NYU scientists show the benefits of being flexible

December 06, 2002

As evidenced by trees bending in the wind or fish swimming in water, flexible structures can reduce the drag caused by fluids by altering their shape in response to the fluid's force. In a study published in the December 6 issue of Nature, a team of scientists from New York University's Courant Institute of Mathematical Sciences and Department of Physics, has analyzed how and to what extent flexible structures can morph themselves to reduce drag.

The team designed an elegantly simple experiment that could be closely matched by a theoretical model. Placing a thin flexible fiber, held at the middle, in the nearly two-dimensional flow of a soap film, the scientists were able to visualize how the fluid flow deformed the fiber as well as measure the force exerted on it, or the drag. As expected, the fiber shape became more and more streamlined as the fluid velocity increased. The interesting part was in how the drag changed and why.

The simplicity of the design allowed the scientists to describe the experiment with a theory containing a single control parameter which captured the combined effects of the velocity of the flow, and the fiber's length, width and flexibility. What they found was that unlike rigid structures for which an increase in velocity causes a squared increase on the drag on the object (u2), the increase in drag for a flexible object was significantly lower - to the power of 4/3 (u4/3) - once the velocity crossed a critical value. The drag is created not by the fiber's overall width presented to the flow, but by the smaller, sharply bent "nose" of the fiber that goes against the fluid.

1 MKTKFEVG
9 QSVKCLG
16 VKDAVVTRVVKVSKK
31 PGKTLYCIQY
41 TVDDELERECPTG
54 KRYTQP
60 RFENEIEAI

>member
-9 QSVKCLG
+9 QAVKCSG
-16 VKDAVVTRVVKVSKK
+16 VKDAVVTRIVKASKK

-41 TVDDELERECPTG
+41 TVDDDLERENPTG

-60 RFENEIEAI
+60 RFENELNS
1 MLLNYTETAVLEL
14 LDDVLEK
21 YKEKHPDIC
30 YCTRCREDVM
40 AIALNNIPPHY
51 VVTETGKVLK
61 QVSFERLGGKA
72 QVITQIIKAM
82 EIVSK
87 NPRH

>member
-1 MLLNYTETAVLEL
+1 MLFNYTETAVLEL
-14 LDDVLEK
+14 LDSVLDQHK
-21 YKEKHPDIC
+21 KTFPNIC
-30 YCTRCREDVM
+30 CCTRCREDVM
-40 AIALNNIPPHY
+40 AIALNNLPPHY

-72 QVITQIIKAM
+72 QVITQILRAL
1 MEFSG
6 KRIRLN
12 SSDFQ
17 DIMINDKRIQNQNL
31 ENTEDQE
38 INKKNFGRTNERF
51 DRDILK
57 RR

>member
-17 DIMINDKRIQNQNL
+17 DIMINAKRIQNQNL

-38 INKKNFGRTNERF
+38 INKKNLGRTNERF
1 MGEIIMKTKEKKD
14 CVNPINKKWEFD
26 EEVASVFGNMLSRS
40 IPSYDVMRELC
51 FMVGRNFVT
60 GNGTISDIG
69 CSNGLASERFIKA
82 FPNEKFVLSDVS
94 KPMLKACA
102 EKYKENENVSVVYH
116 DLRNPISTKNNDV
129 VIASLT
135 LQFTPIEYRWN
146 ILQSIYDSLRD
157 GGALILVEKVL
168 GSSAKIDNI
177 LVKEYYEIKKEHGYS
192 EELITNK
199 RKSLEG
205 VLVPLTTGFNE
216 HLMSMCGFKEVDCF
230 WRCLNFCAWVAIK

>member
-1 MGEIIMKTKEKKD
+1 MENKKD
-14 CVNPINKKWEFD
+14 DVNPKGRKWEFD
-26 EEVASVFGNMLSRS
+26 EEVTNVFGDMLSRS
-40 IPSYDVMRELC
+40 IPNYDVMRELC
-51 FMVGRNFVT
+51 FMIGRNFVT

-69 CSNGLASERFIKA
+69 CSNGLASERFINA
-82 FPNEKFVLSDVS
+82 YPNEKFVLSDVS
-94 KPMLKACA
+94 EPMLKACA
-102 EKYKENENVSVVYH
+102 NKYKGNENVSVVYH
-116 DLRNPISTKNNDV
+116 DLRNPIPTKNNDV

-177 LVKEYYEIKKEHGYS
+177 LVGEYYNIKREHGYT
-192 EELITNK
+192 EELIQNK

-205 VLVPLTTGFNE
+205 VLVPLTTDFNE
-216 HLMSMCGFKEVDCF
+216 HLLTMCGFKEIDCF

"What was surprising was that the shapes produced at different velocities can be re-scaled into a basic underlying shape, said Michael Shelley, professor of mathematics and neural science at NYUs Courant Institute. "That self-similarity of shape underlies why you get this new drag law."

The research paper was published in Nature under the title "Drag Reduction Through Self-Similar Bending of a Flexible Body". In addition to Dr. Shelley, the paper's authors are Jun Zhang, assistant professor of mathematics and physics at NYU, and Silas Alben, a graduate student at NYU's Courant Institute. The project was partially funded by the Department of Energy and the National Science Foundation.
The Courant Institute, a division of New York University, is one of the world's leading centers of research and instruction in mathematical analysis, applied mathematics, and scientific computation. It was founded in 1952 by Richard Courant.

New York University, which was established in 1831, is one of the largest and most prestigious private research universities in the U.S. Through its 13 schools and colleges, NYU conducts research and provides education in the arts and sciences, law, medicine, dentistry, education, nursing, business, social work, the cinematic and performing arts, public administration and policy, and continuing studies, among other areas.

New York University

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